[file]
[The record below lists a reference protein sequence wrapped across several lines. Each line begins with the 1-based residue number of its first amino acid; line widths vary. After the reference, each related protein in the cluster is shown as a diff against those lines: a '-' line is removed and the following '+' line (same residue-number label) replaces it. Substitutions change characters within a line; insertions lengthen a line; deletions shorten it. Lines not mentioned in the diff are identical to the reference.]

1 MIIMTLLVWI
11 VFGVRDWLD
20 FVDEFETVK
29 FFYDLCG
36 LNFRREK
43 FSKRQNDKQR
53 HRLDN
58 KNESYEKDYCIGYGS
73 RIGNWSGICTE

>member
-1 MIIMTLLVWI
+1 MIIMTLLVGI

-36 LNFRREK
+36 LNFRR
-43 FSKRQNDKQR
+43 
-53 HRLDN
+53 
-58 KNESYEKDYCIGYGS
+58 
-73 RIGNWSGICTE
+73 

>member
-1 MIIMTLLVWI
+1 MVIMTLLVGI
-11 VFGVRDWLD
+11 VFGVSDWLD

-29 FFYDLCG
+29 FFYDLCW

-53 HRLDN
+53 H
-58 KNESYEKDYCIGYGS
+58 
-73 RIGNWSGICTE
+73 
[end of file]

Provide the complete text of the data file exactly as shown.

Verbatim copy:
[The record below lists a reference protein sequence wrapped across several lines. Each line begins with the 1-based residue number of its first amino acid; line widths vary. After the reference, each related protein in the cluster is shown as a diff against those lines: a '-' line is removed and the following '+' line (same residue-number label) replaces it. Substitutions change characters within a line; insertions lengthen a line; deletions shorten it. Lines not mentioned in the diff are identical to the reference.]

1 MIIMTLLVWI
11 VFGVRDWLD
20 FVDEFETVK
29 FFYDLCG
36 LNFRREK
43 FSKRQNDKQR
53 HRLDN
58 KNESYEKDYCIGYGS
73 RIGNWSGICTE

>member
-1 MIIMTLLVWI
+1 MIIMTLLVGI

-36 LNFRREK
+36 LNFRR
-43 FSKRQNDKQR
+43 
-53 HRLDN
+53 
-58 KNESYEKDYCIGYGS
+58 
-73 RIGNWSGICTE
+73 

>member
-1 MIIMTLLVWI
+1 MVIMTLLVGI
-11 VFGVRDWLD
+11 VFGVSDWLD

-29 FFYDLCG
+29 FFYDLCW

-53 HRLDN
+53 H
-58 KNESYEKDYCIGYGS
+58 
-73 RIGNWSGICTE
+73 